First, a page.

The convergence of digital and linear business models and operations may be the hottest and most important strategic topic in the digital ad business today. Certainly, it is changing how major stakeholders -- publishers and media properties, brands, advertisers and agencies -- view the industry's immediate-term growth horizons and the longer-term outlook. Major, long-term disruptions appear inevitable.
Digital publishers see convergence as a way to tap into the much larger budgets associated with traditional brand advertising and to give their advertisers fuller visibility and broader reach into and across all segments. That is a potentially huge advantage, though considerable work is required to gain it. A relevant historical precedent -- the telecom industry in the mid- to late-1990s -- provides four lessons for digital media and publishing organizations sorting through the implications of convergence:
1. Rethink the offerings. Consider how local phone service and long distance -- mainstay products for decades -- were suddenly secondary to wireless, internet and video offerings. Yes, these new products were mostly logical additions to the portfolio (they were all about connectivity and communications). But they came with significantly different customer expectations and pricing structures. They also presented unprecedented opportunity to increase revenue and build stronger customer relationships.
A similar shift is going on in advertising as content consumption habits morph. A wide range of video ad products -- traditional linear TV, on-demand TV via time-shifted TV, TV everywhere, internet TV accessed through a cable provider and internet video -- must be pulled together.
2. Bundling starts with integration. Telcos used bundling to make it easier for consumers to buy more products simultaneously -- and publishers should do the same today. Advertisers are clamoring for cross-platform video buying and would flock to bundled products if they resulted in more effective (and cost-effective) cross-channel campaigns. Conversely, billion-dollar mass-media and TV budgets are hugely appealing to publishers, and offer big upside for first movers.
To seize the opportunity, digital media companies need to improve their cost modeling and measurement capabilities and manage the move from GRP to impression buying. They must integrate the supporting technology, processes and teams so they can go to market as one company, through one sales organization. Telco firms spent hundreds of millions of dollars and countless hours integrating their systems and service organizations. It was a huge undertaking, but they had no choice as consumers came to expect that one contact center rep could (theoretically) answer questions about three or four different products and that one monthly bill would cover all services. Increasingly, advertisers expect such efficiencies from publishers.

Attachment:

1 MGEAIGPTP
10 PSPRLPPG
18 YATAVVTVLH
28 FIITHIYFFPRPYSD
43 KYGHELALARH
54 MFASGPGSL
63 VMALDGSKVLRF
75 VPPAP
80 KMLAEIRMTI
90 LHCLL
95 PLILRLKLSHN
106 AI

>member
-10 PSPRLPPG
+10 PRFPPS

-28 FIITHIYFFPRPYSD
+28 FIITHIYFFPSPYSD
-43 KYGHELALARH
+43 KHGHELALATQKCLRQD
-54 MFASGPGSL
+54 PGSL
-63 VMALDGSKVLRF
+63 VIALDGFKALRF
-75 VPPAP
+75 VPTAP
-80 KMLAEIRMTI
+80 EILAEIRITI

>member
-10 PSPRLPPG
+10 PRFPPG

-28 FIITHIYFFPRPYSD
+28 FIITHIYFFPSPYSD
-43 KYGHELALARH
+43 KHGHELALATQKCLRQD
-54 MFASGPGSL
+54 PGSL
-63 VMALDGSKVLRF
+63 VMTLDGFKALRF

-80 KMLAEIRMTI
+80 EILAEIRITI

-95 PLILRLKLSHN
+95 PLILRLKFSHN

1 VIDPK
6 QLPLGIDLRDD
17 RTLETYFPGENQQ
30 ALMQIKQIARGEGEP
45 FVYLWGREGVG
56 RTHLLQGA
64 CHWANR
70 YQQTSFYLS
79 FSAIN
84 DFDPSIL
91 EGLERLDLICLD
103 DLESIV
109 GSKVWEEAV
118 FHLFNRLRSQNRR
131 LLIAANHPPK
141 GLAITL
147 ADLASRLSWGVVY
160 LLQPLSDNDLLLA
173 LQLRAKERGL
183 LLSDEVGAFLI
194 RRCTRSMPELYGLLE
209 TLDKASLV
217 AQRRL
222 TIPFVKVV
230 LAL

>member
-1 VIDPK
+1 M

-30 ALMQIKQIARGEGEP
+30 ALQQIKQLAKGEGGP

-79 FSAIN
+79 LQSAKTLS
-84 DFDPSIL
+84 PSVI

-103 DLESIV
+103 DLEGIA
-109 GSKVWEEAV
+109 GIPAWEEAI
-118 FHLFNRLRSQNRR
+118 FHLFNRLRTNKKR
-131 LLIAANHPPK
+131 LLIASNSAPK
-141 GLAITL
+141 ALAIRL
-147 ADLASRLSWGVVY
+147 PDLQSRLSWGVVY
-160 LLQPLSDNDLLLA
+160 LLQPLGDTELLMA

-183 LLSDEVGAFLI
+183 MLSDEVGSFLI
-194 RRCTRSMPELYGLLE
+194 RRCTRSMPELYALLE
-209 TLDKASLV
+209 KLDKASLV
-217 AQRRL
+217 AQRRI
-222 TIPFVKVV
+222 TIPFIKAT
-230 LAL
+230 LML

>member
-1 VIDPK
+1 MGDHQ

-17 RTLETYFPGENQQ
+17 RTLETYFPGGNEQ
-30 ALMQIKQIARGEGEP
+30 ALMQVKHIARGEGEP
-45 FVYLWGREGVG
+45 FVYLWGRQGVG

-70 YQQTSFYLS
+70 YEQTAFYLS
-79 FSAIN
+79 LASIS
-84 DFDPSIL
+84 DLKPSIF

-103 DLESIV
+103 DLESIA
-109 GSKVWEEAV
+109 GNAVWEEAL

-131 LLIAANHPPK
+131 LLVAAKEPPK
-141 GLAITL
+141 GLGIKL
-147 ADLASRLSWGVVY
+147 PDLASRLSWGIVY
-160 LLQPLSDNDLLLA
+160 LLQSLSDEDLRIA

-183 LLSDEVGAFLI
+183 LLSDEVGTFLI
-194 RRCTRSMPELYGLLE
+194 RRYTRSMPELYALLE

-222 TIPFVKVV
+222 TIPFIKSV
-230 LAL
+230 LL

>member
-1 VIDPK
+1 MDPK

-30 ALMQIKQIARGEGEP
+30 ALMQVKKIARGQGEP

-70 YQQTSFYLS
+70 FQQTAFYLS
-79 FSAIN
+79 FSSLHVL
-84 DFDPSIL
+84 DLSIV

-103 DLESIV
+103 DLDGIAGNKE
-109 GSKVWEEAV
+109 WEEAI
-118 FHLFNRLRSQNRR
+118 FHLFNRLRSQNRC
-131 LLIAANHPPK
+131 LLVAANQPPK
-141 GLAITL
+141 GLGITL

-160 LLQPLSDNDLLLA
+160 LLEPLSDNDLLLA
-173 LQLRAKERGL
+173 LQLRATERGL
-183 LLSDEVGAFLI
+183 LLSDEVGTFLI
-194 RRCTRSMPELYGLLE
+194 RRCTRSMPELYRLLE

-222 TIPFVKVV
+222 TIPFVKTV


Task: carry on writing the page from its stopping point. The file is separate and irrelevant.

Today's technology is generally much lighter-weight, more agile and simpler to manage than telcos' cumbersome legacy systems. However, the technology landscape is more fragmented with iOS, Android, set-top box platforms, DVR and linear platforms, not to mention multiple selling and measuring paradigms. This presents something of a "VHS vs. beta" scenario playing out, as publishers must choose between different technologies (Blackarrow, Canoe, Nielsen, comScore, Google measurement or others). Building on the wrong one could mean future pain.
3. Organizational work is essential. The merging of teams and breaking down of organizational boundaries challenged telcos years ago. Some lines of business operated autonomously, with their own clients, systems, and even their own P&Ls. Similar fiefdoms exist in advertising today. If those businesses are well established or generally successful, trying to integrate them with newer product lines or other parts of the organization can be painful. But that work was necessary for telcos then and it is necessary for ad organizations today.
4. Huge stakes require a long view. Perhaps the biggest similarity between the telco and advertising versions of convergence is that this is a long game, with huge stakes. Important strategic decisions (like what should be sold to whom and for how much) are best made before the time-consuming work of system and process integration begins. Sales and service, billing and accounting and nearly every part of the organization must be involved in transformations of this scope. Though the process will be evolutionary, there must be urgency about it because the chance to reach a 10-times larger market doesn't come along every day.
As they face a similarly long journey, digital ad teams would be wise to learn from the experiences of telcos. As such, they must take a proactive approach to managing convergence -- rather than letting convergence happen to them and allowing the customers and competitors to dictate the rules of this very long game.